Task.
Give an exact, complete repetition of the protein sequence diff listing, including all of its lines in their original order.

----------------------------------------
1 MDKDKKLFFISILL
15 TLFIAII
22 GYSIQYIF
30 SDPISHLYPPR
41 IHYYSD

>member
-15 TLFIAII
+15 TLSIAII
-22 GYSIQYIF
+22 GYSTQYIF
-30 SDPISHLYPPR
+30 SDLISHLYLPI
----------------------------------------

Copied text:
1 MDKDKKLFFISILL
15 TLFIAII
22 GYSIQYIF
30 SDPISHLYPPR
41 IHYYSD

>member
-15 TLFIAII
+15 TLSIAII
-22 GYSIQYIF
+22 GYSTQYIF
-30 SDPISHLYPPR
+30 SDLISHLYLPI